Arlington National Cemetery Facts

Tombstones at Arlington National Cemetery

Whether you are a history buff or just curious, it's always interesting to learn some Arlington National Cemetery facts. This national cemetery, located in Arlington, Virginia, has such a rich history, that it's only natural to want to know more about its background and traditions.

About Arlington National Cemetery

Arlington National Cemetery is one of two national cemeteries administered by the U.S. Army, with Solders' Home National Cemetery located in Washington, D.C. As of 2018, more than 400,000 individuals were buried there, with about 6,400 interred or inurned (cremated) each year.

Veterans from all of the nation's conflicts and wars are buried at Arlington, from the American Revolution to the Iraq war. Those who died before the Civil War were interred at Arlington National Cemetery after 1900. Section 60, an additional plot of land within the cemetery but across the Potomac River, houses graves for those killed in some of the most recent conflicts including Afghanistan. There are many civilians buried at the cemetery as well, notables who were honored for their work or service to the United States.

Burial Eligibility Requirements

Arlington National Cemetery's burial and inurnment requirements are extremely detailed and identification of the deceased is expected before final plans are made. To be buried at Arlington, individuals must be:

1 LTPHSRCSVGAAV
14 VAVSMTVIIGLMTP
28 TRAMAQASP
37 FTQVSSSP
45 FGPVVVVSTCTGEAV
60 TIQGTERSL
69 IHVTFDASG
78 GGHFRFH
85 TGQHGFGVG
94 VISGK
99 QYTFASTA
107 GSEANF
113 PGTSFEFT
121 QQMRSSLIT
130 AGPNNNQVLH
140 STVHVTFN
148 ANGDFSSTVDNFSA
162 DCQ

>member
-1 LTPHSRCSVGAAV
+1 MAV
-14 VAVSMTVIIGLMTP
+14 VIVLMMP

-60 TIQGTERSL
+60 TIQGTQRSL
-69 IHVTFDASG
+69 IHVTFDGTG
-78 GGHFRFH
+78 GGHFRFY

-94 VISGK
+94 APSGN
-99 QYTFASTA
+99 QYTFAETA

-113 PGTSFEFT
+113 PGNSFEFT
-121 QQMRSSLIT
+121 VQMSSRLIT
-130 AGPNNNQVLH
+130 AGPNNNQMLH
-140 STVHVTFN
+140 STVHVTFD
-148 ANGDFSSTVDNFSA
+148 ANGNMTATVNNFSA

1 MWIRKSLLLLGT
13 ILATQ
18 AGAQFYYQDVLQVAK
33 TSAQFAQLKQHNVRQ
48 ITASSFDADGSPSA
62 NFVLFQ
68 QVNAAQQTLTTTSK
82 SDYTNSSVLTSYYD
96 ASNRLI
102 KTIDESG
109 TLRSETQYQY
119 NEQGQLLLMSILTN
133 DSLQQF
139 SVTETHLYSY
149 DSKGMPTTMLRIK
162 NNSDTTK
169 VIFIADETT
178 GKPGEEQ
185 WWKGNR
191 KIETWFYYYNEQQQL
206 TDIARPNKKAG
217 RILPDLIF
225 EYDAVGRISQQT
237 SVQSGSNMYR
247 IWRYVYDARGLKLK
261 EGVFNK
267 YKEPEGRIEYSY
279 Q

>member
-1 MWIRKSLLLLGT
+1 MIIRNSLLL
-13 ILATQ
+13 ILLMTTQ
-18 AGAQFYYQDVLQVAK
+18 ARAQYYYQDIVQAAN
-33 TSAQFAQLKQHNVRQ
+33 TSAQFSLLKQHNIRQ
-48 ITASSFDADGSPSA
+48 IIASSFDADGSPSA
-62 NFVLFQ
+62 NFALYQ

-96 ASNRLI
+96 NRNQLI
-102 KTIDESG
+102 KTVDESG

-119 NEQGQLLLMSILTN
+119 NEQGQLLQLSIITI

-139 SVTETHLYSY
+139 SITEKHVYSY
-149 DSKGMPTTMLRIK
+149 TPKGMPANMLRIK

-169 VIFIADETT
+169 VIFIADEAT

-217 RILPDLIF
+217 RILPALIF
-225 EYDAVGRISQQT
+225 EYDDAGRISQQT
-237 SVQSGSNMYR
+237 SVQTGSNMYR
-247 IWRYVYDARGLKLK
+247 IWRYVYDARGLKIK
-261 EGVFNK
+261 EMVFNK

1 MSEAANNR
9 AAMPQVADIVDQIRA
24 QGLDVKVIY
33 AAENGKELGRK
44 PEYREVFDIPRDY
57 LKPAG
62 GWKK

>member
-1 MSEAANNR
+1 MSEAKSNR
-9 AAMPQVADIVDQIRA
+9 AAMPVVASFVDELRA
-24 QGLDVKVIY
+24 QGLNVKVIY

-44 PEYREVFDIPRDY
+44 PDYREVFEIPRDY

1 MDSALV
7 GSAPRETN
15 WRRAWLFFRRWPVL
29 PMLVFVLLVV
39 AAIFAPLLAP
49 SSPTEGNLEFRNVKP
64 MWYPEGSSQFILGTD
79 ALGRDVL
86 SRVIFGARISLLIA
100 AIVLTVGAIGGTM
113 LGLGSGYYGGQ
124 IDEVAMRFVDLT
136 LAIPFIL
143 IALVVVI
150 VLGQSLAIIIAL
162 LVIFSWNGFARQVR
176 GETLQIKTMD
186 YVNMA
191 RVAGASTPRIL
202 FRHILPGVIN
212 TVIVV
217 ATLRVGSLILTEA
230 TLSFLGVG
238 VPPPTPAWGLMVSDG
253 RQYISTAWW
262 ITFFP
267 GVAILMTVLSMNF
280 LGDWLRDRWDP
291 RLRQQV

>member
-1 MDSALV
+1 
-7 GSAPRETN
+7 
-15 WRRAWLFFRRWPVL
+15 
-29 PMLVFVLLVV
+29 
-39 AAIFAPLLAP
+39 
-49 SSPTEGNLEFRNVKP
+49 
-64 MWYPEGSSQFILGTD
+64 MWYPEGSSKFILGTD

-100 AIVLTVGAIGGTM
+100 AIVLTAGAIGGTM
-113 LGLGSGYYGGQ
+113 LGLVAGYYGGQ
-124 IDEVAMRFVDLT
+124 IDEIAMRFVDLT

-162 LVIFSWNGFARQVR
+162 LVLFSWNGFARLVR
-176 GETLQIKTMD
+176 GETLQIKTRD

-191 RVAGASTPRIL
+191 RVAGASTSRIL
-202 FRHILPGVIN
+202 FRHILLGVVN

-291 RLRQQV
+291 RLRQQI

• An active duty member of the U.S. Armed Forces (not for training-only purposes, however)
  • Retired active military
  • Retired from the Armed Force Reserves by the age of 60 and drawing a retired pay
  • Any veteran honorably discharged before October 1, 1949 for medical reasons and who was rated 30 percent or greater disabled
  • Veteran who was awarded:
    • Purple Heart
    • Silver Star
    • Distinguished Service Medal
    • Distinguished Service Cross, Air Force Cross or Navy Cross
    • Medal of Honor
  • President or former President of the United States
  • Former member of the Armed Forces who actively served and was also:
    • Elected U.S. official
    • Office of Chief Justice or Associate Justice of the U.S. Supreme Court
  • Former prisoner of war who was actively and honorably serving during his or her capture